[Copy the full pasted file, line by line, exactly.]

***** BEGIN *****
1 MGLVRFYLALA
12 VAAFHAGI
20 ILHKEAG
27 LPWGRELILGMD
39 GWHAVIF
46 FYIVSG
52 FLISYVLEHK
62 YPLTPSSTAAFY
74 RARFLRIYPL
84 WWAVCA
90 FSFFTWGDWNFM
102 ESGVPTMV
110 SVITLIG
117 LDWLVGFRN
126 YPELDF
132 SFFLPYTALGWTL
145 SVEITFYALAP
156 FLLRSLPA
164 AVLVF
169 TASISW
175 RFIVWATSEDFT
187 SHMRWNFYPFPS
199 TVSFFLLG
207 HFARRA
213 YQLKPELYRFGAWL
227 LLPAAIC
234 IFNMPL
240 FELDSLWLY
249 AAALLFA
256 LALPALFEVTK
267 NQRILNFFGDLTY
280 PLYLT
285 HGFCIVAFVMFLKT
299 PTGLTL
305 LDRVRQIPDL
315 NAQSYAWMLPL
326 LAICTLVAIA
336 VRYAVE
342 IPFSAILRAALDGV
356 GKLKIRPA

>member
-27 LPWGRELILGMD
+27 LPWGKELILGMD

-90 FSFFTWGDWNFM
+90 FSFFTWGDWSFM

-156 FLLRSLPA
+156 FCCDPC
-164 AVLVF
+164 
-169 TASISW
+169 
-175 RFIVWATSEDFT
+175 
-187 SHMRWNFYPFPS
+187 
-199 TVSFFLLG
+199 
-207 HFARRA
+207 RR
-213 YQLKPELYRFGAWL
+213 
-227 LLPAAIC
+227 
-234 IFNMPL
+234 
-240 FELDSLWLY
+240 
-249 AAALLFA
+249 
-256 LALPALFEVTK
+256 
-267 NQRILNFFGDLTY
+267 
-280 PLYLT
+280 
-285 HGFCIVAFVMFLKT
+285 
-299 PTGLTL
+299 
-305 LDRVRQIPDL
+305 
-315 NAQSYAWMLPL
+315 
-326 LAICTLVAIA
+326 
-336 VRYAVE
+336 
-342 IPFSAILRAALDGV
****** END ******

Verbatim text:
1 MGLVRFYLALA
12 VAAFHAGI
20 ILHKEAG
27 LPWGRELILGMD
39 GWHAVIF
46 FYIVSG
52 FLISYVLEHK
62 YPLTPSSTAAFY
74 RARFLRIYPL
84 WWAVCA
90 FSFFTWGDWNFM
102 ESGVPTMV
110 SVITLIG
117 LDWLVGFRN
126 YPELDF
132 SFFLPYTALGWTL
145 SVEITFYALAP
156 FLLRSLPA
164 AVLVF
169 TASISW
175 RFIVWATSEDFT
187 SHMRWNFYPFPS
199 TVSFFLLG
207 HFARRA
213 YQLKPELYRFGAWL
227 LLPAAIC
234 IFNMPL
240 FELDSLWLY
249 AAALLFA
256 LALPALFEVTK
267 NQRILNFFGDLTY
280 PLYLT
285 HGFCIVAFVMFLKT
299 PTGLTL
305 LDRVRQIPDL
315 NAQSYAWMLPL
326 LAICTLVAIA
336 VRYAVE
342 IPFSAILRAALDGV
356 GKLKIRPA

>member
-27 LPWGRELILGMD
+27 LPWGKELILGMD

-90 FSFFTWGDWNFM
+90 FSFFTWGDWSFM

-156 FLLRSLPA
+156 FCCDPC
-164 AVLVF
+164 
-169 TASISW
+169 
-175 RFIVWATSEDFT
+175 
-187 SHMRWNFYPFPS
+187 
-199 TVSFFLLG
+199 
-207 HFARRA
+207 RR
-213 YQLKPELYRFGAWL
+213 
-227 LLPAAIC
+227 
-234 IFNMPL
+234 
-240 FELDSLWLY
+240 
-249 AAALLFA
+249 
-256 LALPALFEVTK
+256 
-267 NQRILNFFGDLTY
+267 
-280 PLYLT
+280 
-285 HGFCIVAFVMFLKT
+285 
-299 PTGLTL
+299 
-305 LDRVRQIPDL
+305 
-315 NAQSYAWMLPL
+315 
-326 LAICTLVAIA
+326 
-336 VRYAVE
+336 
-342 IPFSAILRAALDGV